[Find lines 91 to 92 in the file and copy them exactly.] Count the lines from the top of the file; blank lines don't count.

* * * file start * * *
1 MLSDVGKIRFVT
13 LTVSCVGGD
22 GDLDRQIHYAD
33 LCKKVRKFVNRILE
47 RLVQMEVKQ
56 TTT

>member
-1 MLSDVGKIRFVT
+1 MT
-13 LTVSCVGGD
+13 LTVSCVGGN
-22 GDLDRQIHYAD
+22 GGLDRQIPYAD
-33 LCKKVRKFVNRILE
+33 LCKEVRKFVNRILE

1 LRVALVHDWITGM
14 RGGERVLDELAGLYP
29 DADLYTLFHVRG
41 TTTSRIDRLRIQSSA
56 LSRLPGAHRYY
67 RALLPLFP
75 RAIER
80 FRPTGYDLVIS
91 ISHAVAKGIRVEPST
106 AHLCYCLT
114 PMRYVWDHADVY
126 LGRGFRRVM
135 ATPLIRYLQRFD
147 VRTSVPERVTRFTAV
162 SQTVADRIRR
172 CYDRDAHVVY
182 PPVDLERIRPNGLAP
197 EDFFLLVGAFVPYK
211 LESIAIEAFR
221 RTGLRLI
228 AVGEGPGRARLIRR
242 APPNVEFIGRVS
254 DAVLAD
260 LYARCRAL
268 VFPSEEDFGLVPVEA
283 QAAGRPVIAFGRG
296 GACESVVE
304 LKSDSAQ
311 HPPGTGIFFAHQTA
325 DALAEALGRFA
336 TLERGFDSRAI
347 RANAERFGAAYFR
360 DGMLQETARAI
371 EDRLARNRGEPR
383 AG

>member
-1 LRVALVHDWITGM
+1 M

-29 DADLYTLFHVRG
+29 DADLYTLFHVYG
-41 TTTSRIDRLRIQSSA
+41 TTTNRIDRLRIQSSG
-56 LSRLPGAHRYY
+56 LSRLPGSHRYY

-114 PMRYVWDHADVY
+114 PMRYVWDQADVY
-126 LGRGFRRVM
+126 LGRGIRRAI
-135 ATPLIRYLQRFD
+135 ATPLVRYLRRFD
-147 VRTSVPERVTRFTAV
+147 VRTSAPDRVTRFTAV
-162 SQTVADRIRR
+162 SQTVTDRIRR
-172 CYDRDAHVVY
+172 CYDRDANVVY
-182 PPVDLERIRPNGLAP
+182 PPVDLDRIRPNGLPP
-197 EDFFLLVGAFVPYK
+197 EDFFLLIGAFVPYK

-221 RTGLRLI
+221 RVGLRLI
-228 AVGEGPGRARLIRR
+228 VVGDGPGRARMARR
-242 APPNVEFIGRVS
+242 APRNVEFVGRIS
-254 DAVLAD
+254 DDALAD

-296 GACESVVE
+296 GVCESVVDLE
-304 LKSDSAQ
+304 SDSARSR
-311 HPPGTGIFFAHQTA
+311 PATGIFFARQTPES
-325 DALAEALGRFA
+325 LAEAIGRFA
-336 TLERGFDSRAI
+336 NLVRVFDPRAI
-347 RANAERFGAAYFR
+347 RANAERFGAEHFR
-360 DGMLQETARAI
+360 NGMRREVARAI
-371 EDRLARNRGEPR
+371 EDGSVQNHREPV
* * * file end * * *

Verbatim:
+325 LAEAIGRFA
-336 TLERGFDSRAI